When we pick up with Jesse he's totally zoned out of what's easily the most hilarious conversation of the episode, as Badger and Skinny Pete are getting high discussing the intricacies of life in the Star Trek universe. My favourite line of the episode comes here, courtesy of Badger: “I ever tell you about my Star Trek script? Yeah, I gotta write it down, is all.” HAH! I'd pay handsomely to read that. Not quite as handsomely, though, as Jesse is willing to pay to try to alleviate his guilt. He shows up at Saul's office with two duffle-bags filled with $2.5 Million which he instructs Saul have delivered to Kaylee Ehrmantraut (Mike's granddaughter) and the parents of the boy who was shot for potentially witnessing the railroad heist. Saul knows it's not a good idea, and when Jesse leaves, he contacts Walt, who we see receives the call from chemotherapy sessions. Has Skyler gotten her wish? Looks like the cancer is back.


Walt shows up at Jesse's place (now sadly missing Badger and Skinny Pete) carrying the two duffel-bags he had left with Saul. This scene is phenomenal, from the writing, to direction, to the performances of both actors here, especially Aaron Paul. Jesse can't look Walk in the face as his former partner tries to talk him into keeping the money. Walt just comes off so dirty here, and you can feel the disgust as Jesse listens to him talk, but takes nothing at face value. "She needs someone to look after her" he responds, holding back tears, when Walt asks why Kaylee would be getting the money when Mike is completely capable of supporting her. "I think he's dead, and I think you know that." Jesse rations that Walt could have never gone after Mike's men without a worry had he not known Mike was out of the picture, though Walt tries his hardest to convince him otherwise. Later, while sleeping in his car Jesse is approached by a homeless man asking for some "spare change". Jesse hands him a wad of cash, and then drives around the neighbourhood throwing stacks of bills out the window sort of like a crazy meth-head Robin Hood.

Back at home in the not-yet-destroyed White dining room, the whole family is having dinner. Walt excuses himself and we pretty much get confirmation of what we saw briefly earlier: the cancer is back. Walt is hiding it from his family, clearly, as he runs the water while he gets sick, and pulls his pills out from where they seem to be hidden under the sink. As he's on his knees, we get a shot showing the top of the toilet, sans Leaves of Grass, while Walt's head is in the bowl. But soon he notices too, and after searching high and low he begins to question Skyer over Hank's mystery illness (he had to cancel bowling! and hasn't been to work all week!). Well Walt catches on a lot faster than Hank does, and outside he discovers a tracker underneath his car, so the next day he's over at the Schrader house, not quite guns a'blazing but certainly not subtle either. After some brief back and forth, while Hank tries to scurry away evidence from the Heisenberg case that he's been going over, Walt reveals the tracker.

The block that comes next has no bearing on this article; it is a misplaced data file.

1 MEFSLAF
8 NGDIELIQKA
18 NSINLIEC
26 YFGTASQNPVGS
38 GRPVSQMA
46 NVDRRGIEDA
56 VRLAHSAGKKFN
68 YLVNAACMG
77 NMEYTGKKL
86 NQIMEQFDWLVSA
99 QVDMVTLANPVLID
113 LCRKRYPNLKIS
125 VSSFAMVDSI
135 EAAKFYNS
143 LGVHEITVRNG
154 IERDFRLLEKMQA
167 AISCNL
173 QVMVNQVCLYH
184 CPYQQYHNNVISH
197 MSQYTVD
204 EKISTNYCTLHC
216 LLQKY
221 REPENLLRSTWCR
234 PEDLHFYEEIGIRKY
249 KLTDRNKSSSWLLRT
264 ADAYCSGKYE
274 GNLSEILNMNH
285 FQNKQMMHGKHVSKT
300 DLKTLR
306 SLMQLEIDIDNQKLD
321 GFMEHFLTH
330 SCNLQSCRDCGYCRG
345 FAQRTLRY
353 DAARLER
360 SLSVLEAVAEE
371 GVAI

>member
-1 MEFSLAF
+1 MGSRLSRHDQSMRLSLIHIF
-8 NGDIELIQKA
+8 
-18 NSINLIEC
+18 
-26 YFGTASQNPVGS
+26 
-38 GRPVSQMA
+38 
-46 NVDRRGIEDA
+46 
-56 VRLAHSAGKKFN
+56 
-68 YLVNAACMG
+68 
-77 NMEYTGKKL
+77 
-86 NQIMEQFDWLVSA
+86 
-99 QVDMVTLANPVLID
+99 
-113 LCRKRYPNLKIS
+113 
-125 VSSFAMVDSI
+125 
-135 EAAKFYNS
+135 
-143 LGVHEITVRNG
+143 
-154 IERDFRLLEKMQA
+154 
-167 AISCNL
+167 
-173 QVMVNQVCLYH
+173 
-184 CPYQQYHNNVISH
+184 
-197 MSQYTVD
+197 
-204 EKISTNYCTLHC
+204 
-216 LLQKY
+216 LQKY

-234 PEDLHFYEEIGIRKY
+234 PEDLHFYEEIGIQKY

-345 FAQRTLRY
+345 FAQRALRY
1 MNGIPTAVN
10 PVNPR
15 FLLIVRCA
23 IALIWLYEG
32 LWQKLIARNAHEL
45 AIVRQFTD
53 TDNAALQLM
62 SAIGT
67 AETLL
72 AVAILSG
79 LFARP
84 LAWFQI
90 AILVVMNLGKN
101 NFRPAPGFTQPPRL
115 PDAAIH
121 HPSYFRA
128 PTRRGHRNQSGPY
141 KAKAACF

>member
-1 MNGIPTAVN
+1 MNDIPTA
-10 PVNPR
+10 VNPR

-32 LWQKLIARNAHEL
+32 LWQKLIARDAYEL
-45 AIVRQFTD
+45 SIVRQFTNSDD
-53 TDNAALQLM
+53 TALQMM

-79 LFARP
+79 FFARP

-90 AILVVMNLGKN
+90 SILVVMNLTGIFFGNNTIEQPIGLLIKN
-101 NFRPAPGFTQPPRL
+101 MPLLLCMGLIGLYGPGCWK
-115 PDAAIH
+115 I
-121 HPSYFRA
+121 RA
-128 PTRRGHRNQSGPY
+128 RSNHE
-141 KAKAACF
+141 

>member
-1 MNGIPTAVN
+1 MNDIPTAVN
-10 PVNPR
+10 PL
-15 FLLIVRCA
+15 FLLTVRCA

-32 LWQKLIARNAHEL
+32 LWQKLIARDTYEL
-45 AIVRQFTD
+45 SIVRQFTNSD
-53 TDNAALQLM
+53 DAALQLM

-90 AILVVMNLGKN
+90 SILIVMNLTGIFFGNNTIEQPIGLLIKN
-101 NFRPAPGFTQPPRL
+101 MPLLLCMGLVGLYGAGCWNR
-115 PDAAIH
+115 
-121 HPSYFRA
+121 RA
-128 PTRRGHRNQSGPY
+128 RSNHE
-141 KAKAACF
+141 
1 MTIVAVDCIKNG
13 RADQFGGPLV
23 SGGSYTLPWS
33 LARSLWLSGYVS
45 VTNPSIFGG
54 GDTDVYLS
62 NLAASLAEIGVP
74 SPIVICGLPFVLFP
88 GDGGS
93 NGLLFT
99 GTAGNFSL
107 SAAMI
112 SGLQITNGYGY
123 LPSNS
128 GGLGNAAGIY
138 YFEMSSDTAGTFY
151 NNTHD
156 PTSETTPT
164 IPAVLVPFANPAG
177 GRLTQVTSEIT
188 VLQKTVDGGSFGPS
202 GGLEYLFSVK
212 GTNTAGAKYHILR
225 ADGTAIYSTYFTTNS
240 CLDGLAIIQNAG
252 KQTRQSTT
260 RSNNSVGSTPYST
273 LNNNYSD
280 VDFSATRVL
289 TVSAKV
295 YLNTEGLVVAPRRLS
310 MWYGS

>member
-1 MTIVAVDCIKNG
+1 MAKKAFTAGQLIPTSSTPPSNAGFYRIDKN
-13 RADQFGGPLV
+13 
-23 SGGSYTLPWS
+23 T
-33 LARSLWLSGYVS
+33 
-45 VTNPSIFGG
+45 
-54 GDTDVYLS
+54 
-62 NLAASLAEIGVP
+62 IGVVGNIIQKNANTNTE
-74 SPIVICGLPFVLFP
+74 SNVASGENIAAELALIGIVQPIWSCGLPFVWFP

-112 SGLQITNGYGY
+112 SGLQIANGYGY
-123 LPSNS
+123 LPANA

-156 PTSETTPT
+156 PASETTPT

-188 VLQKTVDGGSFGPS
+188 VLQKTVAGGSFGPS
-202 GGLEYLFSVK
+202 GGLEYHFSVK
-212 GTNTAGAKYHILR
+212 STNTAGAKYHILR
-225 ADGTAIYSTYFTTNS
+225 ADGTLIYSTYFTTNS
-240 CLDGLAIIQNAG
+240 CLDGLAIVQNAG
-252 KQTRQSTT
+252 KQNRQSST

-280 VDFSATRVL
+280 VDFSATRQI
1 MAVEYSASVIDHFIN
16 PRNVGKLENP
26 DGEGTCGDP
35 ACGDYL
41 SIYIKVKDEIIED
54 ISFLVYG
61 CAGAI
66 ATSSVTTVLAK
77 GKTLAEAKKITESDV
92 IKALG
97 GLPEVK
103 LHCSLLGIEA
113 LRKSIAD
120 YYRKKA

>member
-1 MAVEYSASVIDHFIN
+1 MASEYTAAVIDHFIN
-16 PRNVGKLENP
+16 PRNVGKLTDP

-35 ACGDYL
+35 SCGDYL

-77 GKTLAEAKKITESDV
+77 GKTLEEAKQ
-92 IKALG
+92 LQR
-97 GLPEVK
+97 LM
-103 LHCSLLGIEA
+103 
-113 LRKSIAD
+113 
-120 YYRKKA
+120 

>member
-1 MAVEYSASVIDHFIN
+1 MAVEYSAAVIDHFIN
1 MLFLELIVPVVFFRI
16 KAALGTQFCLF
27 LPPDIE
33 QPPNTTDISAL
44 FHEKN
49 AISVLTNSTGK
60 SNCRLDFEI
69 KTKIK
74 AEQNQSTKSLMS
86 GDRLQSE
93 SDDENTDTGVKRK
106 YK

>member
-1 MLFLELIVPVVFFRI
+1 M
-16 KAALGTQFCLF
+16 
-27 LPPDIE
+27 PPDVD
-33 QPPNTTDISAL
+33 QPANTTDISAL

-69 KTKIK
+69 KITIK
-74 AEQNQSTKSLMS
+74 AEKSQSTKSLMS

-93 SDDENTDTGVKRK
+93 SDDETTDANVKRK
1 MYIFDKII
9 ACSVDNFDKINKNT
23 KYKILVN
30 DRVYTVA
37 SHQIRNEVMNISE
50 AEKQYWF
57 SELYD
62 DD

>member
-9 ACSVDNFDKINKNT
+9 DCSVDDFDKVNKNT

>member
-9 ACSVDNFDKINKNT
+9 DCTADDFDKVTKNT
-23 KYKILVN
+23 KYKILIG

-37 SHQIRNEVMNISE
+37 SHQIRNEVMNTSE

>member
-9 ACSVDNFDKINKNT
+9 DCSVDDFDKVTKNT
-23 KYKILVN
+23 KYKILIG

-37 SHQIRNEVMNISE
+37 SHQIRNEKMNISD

This is it. Hank closes the garage door. The men stare at each other so intensely you think the show could end right there and then bam, Hank punches Walt out. "It was YOU!" he screams as he continues to beat on his brother-in-law. It felt so damn good to see Hank have the upper hand for once and not be the blind guy getting strung along. Walt continues to play dumb though, and eventually reveals what we already know. "My Cancer is back." he says. "Good," Hank replies, "Rot you son of a bitch." Walt keeps up his act as Hank suggests he will talk only once Skyler and the kids are safe and out of Walt's house. "I don't even know who you are" Hank tells him. And so, Bryan Cranston transforms suddenly from broken down and pleading to vacant-eyed terrifying as only he can in this role: "If you don’t know who I am, then maybe your best course would be to tread lightly.”

So there we have it. Seven episodes left, and I've probably got more questions now than when last season ended. Most notably, who the heck do I root for here? Walt is our antihero no doubt, the true centre of the show, and our protagonist in a typical sense. But Hank is just trying to catch the bad guy. Does the fact that Walt's cancer is back change anything? Does he deserve to go out quietly and uncharged? What we saw last season proved without a doubt that Walt's drive to cook meth had gone far beyond his original justification of leaving his family with enough money to live comfortably, but Hank bringing him to justice now, as Walt said, would do little more than destroy his family at this point. So what do you think? Who are you rooting for, and where's all this headed? Will Hank out Walt, or someone else? I'm definitely up for discussion in the comments & I'll see you back here next week with a recap of 5x10 "Buried".

You can also catch me on twitter here.